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Happiest Baby on the Block author Harvey Karp on The Mistakes Most Toddler Parents Make

Toddlers are cavemen. If you’re reading this and are actually parenting a toddler, you probably don’t need further explanation. You’re familiar with the grunting, the lack of table manners, the random tantrums and general refusal to express emotions in a civilized way. See? Total caveman territory. Parenting guru Harvey Karp, who wrote Happiest Toddler On the Block as a follow up to his first bestselling book, Happiest Baby on the Block, uses this comparison as the basis for his popular techniques. We spoke to Dr. Karp about the six missteps he sees parents to toddlers making—and how to correct them in order to have a happier toddler (and as a result, home/marriage/life!).  

 Treating Them Like Evolved People Karp says toddlers are essentially cavemen. “Our job is to civilize them and teach them the niceties of our society, like saying please and thank you and sharing toys,” says Karp. This process takes place from about a year old until the child is about 5. The important thing to do while converting your cavemen and women into gentlemen and ladies? “Have appropriate expectations of your child—you’ll have good days and bad,” says Karp.

 

Over or Under Stimulating Them TVs, iPads and other screens can quickly overstimulate a toddler, but if you skip TV and your house is instantly trashed? That’s because they’re understimulated. “Toddlers are meant to live outside,” says Karp. So get them into the park, into the backyard and into daycare and/or playgroups. Then, remember that your child is still a caveman/child. “Their brains are immature. The right brain, the emotional one, is stronger than the left brain, which controls executive functioning,” says Karp.  “Toddlers are not logical—even on a good day.” You’re Not Speaking Their Language Reciprocity or turn taking is a key in any conversation and relationship, and that’s true in a marriage or with your toddler. If your toddler is happy, it’s natural to celebrate or be excited with them (Yay! Ice cream for dessert! Or, I’m so happy we’re going to Grandma’s!). But if they are upset, we suddenly turn into emotional zombies and try to calm them down, says Karp. “The key to empathy is not the words you say, but the way you say it and the look on your face. You need to reciprocate and validate their feelings,” says Karp. He recommends using short phrases, repetition, simplicity and tone to make sure they feel heard.  

 

Focusing on Bad Behavior If you feel like you’re saying ‘no’ a lot, join the club. Unfortunately, Karp says we should be focusing on praising good behavior (he calls this “green light behavior” that we want to see more of; there’s also yellow behavior which is so-so but doesn’t need correction or encouragement and red light behavior which must be discouraged). “We usually catch them being bad rather than good,” says Karp.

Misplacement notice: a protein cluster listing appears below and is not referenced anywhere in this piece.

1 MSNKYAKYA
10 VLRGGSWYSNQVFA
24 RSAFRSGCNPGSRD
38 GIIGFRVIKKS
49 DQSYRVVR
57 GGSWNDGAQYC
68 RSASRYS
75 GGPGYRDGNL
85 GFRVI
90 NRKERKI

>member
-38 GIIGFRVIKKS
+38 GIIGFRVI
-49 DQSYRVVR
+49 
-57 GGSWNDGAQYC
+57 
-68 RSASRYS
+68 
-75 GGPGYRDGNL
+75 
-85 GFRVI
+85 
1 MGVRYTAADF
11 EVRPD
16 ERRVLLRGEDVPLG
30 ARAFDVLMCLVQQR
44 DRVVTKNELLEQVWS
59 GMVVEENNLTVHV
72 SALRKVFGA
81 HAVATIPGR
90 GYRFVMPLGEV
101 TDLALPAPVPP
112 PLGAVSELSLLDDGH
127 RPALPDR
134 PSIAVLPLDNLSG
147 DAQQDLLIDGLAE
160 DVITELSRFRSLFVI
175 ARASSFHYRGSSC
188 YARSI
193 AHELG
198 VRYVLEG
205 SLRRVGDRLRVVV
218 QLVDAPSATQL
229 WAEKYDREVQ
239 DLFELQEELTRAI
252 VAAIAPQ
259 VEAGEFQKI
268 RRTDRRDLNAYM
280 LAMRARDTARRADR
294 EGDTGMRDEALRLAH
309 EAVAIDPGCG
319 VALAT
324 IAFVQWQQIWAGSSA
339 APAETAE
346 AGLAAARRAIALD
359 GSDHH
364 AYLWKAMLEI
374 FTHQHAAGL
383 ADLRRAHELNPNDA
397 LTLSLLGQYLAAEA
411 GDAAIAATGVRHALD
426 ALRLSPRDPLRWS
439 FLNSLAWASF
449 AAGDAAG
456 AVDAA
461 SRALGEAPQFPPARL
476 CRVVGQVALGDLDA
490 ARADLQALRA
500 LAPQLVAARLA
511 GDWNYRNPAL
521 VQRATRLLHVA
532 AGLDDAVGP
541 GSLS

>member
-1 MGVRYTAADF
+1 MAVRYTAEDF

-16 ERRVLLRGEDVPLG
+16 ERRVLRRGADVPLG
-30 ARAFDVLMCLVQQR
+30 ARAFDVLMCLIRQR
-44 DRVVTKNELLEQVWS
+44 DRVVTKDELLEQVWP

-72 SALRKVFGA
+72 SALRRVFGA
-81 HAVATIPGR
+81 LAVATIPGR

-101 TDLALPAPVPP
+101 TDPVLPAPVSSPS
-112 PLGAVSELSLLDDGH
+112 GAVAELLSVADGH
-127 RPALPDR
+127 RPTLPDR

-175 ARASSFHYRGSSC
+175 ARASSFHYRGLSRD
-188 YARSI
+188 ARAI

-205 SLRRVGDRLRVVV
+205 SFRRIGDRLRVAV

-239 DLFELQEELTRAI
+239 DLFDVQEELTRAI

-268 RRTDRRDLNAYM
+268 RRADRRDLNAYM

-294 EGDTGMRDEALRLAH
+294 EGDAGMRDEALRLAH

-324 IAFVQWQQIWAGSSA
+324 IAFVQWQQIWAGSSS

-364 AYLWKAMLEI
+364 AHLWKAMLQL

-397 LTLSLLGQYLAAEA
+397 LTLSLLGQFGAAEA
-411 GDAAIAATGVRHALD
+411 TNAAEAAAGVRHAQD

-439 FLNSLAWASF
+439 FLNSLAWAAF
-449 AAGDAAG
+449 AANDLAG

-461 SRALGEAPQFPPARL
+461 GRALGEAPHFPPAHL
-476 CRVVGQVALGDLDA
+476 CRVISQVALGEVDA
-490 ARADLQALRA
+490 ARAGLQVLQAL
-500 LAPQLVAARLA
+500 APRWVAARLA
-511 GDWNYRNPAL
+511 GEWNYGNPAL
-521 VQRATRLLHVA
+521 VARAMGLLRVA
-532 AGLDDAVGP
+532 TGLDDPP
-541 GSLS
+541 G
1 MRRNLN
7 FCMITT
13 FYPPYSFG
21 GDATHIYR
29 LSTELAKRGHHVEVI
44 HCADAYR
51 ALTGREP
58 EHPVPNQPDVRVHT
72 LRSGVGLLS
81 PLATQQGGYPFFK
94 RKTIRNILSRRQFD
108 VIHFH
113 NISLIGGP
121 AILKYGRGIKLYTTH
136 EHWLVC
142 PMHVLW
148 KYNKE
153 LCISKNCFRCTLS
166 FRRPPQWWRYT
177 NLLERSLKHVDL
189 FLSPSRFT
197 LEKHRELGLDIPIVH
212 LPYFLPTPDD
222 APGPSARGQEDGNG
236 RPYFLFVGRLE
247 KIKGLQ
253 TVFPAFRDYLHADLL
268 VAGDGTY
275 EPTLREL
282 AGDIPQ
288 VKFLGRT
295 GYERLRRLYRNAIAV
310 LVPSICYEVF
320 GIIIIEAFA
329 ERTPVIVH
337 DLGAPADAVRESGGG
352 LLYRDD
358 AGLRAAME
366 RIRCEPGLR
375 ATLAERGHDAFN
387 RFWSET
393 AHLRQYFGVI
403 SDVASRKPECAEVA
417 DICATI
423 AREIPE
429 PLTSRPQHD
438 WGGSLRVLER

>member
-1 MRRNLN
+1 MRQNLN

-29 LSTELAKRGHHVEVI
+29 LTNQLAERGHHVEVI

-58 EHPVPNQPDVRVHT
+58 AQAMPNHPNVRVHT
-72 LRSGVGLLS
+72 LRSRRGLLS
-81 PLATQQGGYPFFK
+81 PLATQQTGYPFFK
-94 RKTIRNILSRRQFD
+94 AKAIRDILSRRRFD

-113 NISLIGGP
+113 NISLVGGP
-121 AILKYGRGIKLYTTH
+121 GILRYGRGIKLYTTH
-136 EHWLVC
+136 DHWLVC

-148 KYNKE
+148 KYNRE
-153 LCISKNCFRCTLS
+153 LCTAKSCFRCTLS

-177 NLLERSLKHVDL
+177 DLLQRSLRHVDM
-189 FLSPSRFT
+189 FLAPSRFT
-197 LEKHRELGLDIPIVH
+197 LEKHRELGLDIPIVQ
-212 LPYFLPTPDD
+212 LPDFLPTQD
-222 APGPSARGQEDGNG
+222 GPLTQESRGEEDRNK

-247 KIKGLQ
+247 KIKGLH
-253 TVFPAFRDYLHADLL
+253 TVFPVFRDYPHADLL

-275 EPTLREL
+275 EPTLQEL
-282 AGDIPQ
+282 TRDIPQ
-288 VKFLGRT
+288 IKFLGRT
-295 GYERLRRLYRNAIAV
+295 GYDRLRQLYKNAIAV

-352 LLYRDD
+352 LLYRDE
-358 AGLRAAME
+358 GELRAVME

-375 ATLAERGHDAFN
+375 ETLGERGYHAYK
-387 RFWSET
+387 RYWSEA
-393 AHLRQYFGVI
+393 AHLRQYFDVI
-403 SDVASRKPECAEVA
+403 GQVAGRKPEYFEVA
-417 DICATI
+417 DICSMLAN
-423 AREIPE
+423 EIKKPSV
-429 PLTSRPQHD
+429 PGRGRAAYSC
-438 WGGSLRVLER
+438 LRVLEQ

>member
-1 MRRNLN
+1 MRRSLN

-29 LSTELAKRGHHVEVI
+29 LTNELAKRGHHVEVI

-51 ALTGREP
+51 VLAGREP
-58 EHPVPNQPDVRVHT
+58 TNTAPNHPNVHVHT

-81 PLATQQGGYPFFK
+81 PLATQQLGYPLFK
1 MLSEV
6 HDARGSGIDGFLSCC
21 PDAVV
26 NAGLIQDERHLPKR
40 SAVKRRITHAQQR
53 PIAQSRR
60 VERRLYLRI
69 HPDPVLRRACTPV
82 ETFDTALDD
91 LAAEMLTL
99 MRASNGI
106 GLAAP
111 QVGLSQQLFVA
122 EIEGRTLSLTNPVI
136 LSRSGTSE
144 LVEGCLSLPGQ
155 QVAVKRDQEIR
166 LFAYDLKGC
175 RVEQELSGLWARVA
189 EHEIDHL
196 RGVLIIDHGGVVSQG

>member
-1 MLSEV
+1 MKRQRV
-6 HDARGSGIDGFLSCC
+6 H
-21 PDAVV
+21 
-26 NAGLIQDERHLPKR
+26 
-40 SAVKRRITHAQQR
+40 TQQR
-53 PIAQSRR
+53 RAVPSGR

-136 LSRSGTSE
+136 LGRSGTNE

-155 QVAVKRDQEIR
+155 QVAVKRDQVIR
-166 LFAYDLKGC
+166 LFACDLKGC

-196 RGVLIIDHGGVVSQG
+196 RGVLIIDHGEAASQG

Not Using The Gossiping Trick Once you catch them in the act of “green light” behavior, compliment them and then “gossip” about it. Praising (or criticizing) toddlers to their face is effective, but even more so? Telling someone else about it, whether it’s another adult or a teddy bear (with a younger child). “This strategy of gossiping works, because we all believe what we overhear more than what we are told,” says Karp.

 

Overusing Time Out Karp isn’t against time out, but he says, “It’s not the only tool in your box.” Save it for dangerous behavior or serious rule-breaking. A playpen can be used to contain a young toddler who might not heed an instruction to stay in a chair. An alternative is to surprise them by clapping or even growling, while saying “Stop that…no pulling the dog’s tail!” “That’s a direct challenge to a Neanderthal,” says Karp. “They’ll stop because they’re stunned and then say good job and redirect them to the next thing.” Still struggling with discipline? “Some kids just have to challenge the rules. They’re rebels and that’s how they’ll always be and it will be a good thing for them when they’re older,” says Karp.  

 

About Dr. Harvey Karp, MD, FAAP, CEO of Happiest Baby Inc. Dr. Harvey Karp is one of America’s most-trusted pediatricians and child development experts. He is on the faculty of the USC School of Medicine and a fellow of the American Academy of Pediatrics. Dr. Karp practiced pediatrics in Los Angeles for over 25 years. His landmark discoveries and unique ability to translate complex science into effective techniques to empower parents have revolutionized our understanding of the needs of young children. He is the founder and CEO of Happiest Baby, a smart-tech and parenting solutions company that invented the SNOO Smart Sleeper, a responsive bassinet that mimics the sounds and motions of the womb to extend infant sleep by 1-3 hours. Dr. Karp is also the best-selling author of The Happiest Baby on the Block, The Happiest Toddler on the Block and The Happiest Baby Guide to Great Sleep. He is an advisor to Parents, Ser Padres and American Baby magazines and a pediatric expert on BabyCenter.  He has appeared numerous times on Good Morning America, CNN, Today Show, The View, Dr. Oz, etc. His work has been featured in the New York Times, Time, Newsweek, LA Times, Parents, People Magazine, among others.

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